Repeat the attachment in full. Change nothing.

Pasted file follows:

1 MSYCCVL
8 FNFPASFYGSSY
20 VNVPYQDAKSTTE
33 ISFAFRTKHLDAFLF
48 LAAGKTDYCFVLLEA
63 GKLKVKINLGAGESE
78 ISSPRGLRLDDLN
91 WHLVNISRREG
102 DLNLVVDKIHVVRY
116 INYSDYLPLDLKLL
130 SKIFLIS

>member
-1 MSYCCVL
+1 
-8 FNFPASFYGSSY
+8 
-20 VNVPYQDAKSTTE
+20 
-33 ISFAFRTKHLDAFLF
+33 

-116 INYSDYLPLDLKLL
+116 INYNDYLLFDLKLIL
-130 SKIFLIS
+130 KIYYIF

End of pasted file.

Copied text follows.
1 MSYCCVL
8 FNFPASFYGSSY
20 VNVPYQDAKSTTE
33 ISFAFRTKHLDAFLF
48 LAAGKTDYCFVLLEA
63 GKLKVKINLGAGESE
78 ISSPRGLRLDDLN
91 WHLVNISRREG
102 DLNLVVDKIHVVRY
116 INYSDYLPLDLKLL
130 SKIFLIS

>member
-1 MSYCCVL
+1 
-8 FNFPASFYGSSY
+8 
-20 VNVPYQDAKSTTE
+20 
-33 ISFAFRTKHLDAFLF
+33 

-116 INYSDYLPLDLKLL
+116 INYNDYLLFDLKLIL
-130 SKIFLIS
+130 KIYYIF